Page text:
For the most part, I've been eating intuitively from the very start of my raw food journey (which began over two years ago!). I noticed that I was drawn to different foods for blocks of time, and as my interest would wane I'd find myself drawn to another raw food. Anyone who has followed my story to health knows about my love for young Thai coconuts. My entire body would vibrate with physical excitement every time I picked up another case of those life-enhancing baby coconuts. I felt like a child receiving a much-desired gift---giddy with excitement and unable to stand still. I'm not just saying that, either---it was a very strange sensation, feeling such excitement over a food.
Well, my love for the coconuts faded and I found myself drawn to other foods over the past few years. However, none of them ever compared in intensity to my desire for the coconut. I can't recall all of the foods I cycled through, but there were plenty of food cycles I went through. Currently, I'm intuitively drawn to the pineapple. I want to eat it at least once a day, sometimes more. I haven't tired of it in the least bit.
I met Dr. Doug Graham in person at the Raw Spirit Festival. He has a soft, gentle voice but his message is anything but soft. He's straight-forward about diet and health being intimately related. Dr. D. invited me to be his guest this past Saturday at a doctors' convention where he boldly stated to his audience of doctors: "I'm probably not going to make you all that happy with the things I'm going to tell you."
There he was, standing in front of a room of doctors who have taken an oath to harm none. These doctors were there to learn about health and nutrition, but I don't think they had any idea about what they were going to learn from Dr. D. "What I say may fly in the face of what you've been taught," Dr. D. admitted. Many of the doctors leaned forward a bit, eyes and ears a bit more open at the thought of hearing something radical.
There is a certain irony that takes place when you launch a raw foods web site because, no matter how much you love and believe in what you do, no matter how solid the proof may be that the information you're providing is true and accurate, no matter how clearly it can be demonstrated by analyses of blood tests or tons of "before and after" photos that this lifestyle heals the human body, you're still pretty much bound by legal best practices to include a full disclaimer on your site. And, as much as you just write it once and kind of forget about it, it's always there. For practical reasons, of course we understand all of that. But beyond all of that, there's an implied message that "only a medical doctor" really knows what's best for you.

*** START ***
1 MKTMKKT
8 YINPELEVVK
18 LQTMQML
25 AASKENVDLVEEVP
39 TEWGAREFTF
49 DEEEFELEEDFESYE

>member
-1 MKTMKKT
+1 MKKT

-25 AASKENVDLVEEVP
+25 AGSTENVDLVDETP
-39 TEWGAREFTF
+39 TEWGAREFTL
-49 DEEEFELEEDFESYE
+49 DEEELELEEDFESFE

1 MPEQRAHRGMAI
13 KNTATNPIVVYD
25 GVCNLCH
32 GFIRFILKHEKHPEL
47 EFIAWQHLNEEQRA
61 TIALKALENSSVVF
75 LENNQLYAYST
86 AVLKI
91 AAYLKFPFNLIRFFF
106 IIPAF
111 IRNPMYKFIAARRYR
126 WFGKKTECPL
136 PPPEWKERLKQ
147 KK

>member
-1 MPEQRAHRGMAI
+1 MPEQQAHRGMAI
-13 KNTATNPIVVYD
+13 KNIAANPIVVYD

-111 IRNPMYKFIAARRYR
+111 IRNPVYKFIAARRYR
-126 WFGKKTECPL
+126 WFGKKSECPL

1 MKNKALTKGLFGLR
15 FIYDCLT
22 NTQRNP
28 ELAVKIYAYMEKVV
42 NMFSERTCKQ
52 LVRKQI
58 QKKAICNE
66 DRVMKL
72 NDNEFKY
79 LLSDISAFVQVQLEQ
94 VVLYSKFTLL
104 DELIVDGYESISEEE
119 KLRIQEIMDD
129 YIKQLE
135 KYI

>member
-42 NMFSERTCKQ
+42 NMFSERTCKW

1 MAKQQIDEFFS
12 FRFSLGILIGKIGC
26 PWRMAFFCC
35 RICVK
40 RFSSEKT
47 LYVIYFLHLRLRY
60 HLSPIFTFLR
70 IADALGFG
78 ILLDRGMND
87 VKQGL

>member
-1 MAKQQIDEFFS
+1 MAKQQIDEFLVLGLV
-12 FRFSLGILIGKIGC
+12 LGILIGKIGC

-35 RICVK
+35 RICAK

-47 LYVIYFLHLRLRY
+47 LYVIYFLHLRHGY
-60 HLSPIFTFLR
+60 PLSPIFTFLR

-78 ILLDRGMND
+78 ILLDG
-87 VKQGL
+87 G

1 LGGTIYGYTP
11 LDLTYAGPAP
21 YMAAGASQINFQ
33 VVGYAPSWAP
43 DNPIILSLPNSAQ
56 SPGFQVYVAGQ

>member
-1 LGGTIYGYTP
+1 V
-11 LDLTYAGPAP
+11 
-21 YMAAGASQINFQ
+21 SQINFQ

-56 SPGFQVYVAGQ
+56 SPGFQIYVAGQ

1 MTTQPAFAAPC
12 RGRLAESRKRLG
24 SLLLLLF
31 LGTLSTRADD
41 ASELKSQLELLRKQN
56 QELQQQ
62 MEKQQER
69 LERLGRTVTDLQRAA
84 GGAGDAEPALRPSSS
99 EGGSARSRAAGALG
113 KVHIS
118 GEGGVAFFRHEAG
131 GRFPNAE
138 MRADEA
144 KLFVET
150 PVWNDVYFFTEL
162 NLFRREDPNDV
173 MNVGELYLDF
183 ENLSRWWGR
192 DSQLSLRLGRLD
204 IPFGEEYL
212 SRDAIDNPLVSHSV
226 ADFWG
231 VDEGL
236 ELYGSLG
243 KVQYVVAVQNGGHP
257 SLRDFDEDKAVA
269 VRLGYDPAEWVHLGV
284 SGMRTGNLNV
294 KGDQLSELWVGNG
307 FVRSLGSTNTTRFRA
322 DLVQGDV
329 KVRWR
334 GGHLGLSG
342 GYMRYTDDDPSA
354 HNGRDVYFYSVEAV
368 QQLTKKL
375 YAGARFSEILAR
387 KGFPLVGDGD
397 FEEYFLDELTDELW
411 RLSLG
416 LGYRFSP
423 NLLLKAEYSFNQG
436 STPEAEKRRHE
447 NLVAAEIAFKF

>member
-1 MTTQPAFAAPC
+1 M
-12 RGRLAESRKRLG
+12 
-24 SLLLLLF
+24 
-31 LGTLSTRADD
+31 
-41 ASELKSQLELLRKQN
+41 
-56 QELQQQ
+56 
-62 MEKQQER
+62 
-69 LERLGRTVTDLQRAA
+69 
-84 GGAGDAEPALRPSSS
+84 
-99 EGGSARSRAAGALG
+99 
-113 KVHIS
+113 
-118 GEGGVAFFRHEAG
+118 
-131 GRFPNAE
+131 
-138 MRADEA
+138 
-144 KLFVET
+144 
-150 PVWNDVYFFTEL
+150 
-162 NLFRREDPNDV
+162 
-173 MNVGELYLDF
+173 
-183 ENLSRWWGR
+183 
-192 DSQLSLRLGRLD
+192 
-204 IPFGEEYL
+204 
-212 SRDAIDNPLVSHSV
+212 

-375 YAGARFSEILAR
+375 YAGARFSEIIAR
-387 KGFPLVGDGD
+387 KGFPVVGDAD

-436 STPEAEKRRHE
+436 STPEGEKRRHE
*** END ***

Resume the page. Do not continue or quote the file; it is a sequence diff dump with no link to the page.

Well, in fact, we DO recommend working with a competent health professional. But what we do not endorse here is simply accepting whatever that professional has to say without question. So, the operative word would be "competent" in that recommendation.
(Note: This is a closely-related piece to an earlier post ?entitled "Practice Is Your Key to Going Raw." I'll include a link to that article, below.* This one focuses more on recognizing your current level of progress.)
These days, I spend most of my free time cleaning up our fixer-upper home in Portland, so I haven't been going to the gym or regularly running as I had in the past. ?Hopefully, the house work is sufficient physical activity for me -- it sure does generate an appetite most days!
Correction: I said "Lenuria" a number of times in this video, but it's actually Lunaria! In any case, we wanted to share some additional description for this plant. Here's a quick paragraph from Wikipedia:
Lunaria is a genus of flowering plants in the family Brassicaceae, native to central and southern Europe. It includes two species, Perennial honesty and Annual honesty. They are widely grown as ornamental plants in gardens, and have become naturalised in many temperate areas away from their native habitat. In the language of flowers, it means Sincerity and Forgetfulness. ...The common name "Honesty" arose in the 16th century, and it may be due to the translucent seed-pods which are like flattened pea-pods and borne on the plant through winter. In South-East Asia, it is called the "Money Plant," and in the United States as "Silver dollars," because its seed pods have the appearance of silver coins.